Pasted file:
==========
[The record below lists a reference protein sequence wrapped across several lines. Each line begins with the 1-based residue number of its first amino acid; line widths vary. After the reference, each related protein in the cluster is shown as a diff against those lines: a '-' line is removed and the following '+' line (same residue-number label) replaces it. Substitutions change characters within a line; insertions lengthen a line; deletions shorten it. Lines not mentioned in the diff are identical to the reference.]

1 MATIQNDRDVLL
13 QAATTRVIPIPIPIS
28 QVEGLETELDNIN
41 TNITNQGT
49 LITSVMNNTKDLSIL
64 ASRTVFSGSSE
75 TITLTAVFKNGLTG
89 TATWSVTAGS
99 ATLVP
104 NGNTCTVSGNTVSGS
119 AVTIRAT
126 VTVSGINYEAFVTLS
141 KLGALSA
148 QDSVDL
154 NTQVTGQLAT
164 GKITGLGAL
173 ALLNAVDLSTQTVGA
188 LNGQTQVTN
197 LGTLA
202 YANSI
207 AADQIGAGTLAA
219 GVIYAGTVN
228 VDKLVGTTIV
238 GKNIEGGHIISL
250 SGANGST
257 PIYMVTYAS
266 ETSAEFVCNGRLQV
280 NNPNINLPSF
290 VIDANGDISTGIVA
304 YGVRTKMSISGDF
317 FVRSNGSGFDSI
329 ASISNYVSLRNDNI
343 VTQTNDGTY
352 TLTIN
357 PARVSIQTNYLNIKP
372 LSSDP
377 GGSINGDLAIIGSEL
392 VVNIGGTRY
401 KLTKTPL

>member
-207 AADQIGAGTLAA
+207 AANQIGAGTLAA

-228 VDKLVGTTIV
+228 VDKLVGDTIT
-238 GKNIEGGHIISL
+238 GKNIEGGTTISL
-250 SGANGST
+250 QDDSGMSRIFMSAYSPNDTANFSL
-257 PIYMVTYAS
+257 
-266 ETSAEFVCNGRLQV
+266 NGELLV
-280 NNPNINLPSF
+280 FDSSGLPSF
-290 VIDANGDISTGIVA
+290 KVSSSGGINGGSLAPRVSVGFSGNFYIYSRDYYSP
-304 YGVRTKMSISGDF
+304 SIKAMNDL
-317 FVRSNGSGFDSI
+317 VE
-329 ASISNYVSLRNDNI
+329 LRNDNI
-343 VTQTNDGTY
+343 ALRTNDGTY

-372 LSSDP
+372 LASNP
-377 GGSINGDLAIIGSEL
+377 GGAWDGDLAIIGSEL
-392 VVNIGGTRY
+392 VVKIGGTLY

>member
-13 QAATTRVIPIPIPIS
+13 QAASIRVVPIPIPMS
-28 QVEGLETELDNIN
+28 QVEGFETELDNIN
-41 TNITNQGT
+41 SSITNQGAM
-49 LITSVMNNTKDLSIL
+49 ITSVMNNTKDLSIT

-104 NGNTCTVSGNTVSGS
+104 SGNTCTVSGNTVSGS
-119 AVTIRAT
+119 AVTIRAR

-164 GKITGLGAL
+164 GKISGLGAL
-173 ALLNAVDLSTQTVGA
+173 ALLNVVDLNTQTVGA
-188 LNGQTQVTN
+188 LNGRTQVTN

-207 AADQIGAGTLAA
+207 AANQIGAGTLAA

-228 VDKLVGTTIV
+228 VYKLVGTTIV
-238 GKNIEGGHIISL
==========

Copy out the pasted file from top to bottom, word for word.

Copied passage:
[The record below lists a reference protein sequence wrapped across several lines. Each line begins with the 1-based residue number of its first amino acid; line widths vary. After the reference, each related protein in the cluster is shown as a diff against those lines: a '-' line is removed and the following '+' line (same residue-number label) replaces it. Substitutions change characters within a line; insertions lengthen a line; deletions shorten it. Lines not mentioned in the diff are identical to the reference.]

1 MATIQNDRDVLL
13 QAATTRVIPIPIPIS
28 QVEGLETELDNIN
41 TNITNQGT
49 LITSVMNNTKDLSIL
64 ASRTVFSGSSE
75 TITLTAVFKNGLTG
89 TATWSVTAGS
99 ATLVP
104 NGNTCTVSGNTVSGS
119 AVTIRAT
126 VTVSGINYEAFVTLS
141 KLGALSA
148 QDSVDL
154 NTQVTGQLAT
164 GKITGLGAL
173 ALLNAVDLSTQTVGA
188 LNGQTQVTN
197 LGTLA
202 YANSI
207 AADQIGAGTLAA
219 GVIYAGTVN
228 VDKLVGTTIV
238 GKNIEGGHIISL
250 SGANGST
257 PIYMVTYAS
266 ETSAEFVCNGRLQV
280 NNPNINLPSF
290 VIDANGDISTGIVA
304 YGVRTKMSISGDF
317 FVRSNGSGFDSI
329 ASISNYVSLRNDNI
343 VTQTNDGTY
352 TLTIN
357 PARVSIQTNYLNIKP
372 LSSDP
377 GGSINGDLAIIGSEL
392 VVNIGGTRY
401 KLTKTPL

>member
-207 AADQIGAGTLAA
+207 AANQIGAGTLAA

-228 VDKLVGTTIV
+228 VDKLVGDTIT
-238 GKNIEGGHIISL
+238 GKNIEGGTTISL
-250 SGANGST
+250 QDDSGMSRIFMSAYSPNDTANFSL
-257 PIYMVTYAS
+257 
-266 ETSAEFVCNGRLQV
+266 NGELLV
-280 NNPNINLPSF
+280 FDSSGLPSF
-290 VIDANGDISTGIVA
+290 KVSSSGGINGGSLAPRVSVGFSGNFYIYSRDYYSP
-304 YGVRTKMSISGDF
+304 SIKAMNDL
-317 FVRSNGSGFDSI
+317 VE
-329 ASISNYVSLRNDNI
+329 LRNDNI
-343 VTQTNDGTY
+343 ALRTNDGTY

-372 LSSDP
+372 LASNP
-377 GGSINGDLAIIGSEL
+377 GGAWDGDLAIIGSEL
-392 VVNIGGTRY
+392 VVKIGGTLY

>member
-13 QAATTRVIPIPIPIS
+13 QAASIRVVPIPIPMS
-28 QVEGLETELDNIN
+28 QVEGFETELDNIN
-41 TNITNQGT
+41 SSITNQGAM
-49 LITSVMNNTKDLSIL
+49 ITSVMNNTKDLSIT

-104 NGNTCTVSGNTVSGS
+104 SGNTCTVSGNTVSGS
-119 AVTIRAT
+119 AVTIRAR

-164 GKITGLGAL
+164 GKISGLGAL
-173 ALLNAVDLSTQTVGA
+173 ALLNVVDLNTQTVGA
-188 LNGQTQVTN
+188 LNGRTQVTN

-207 AADQIGAGTLAA
+207 AANQIGAGTLAA

-228 VDKLVGTTIV
+228 VYKLVGTTIV
-238 GKNIEGGHIISL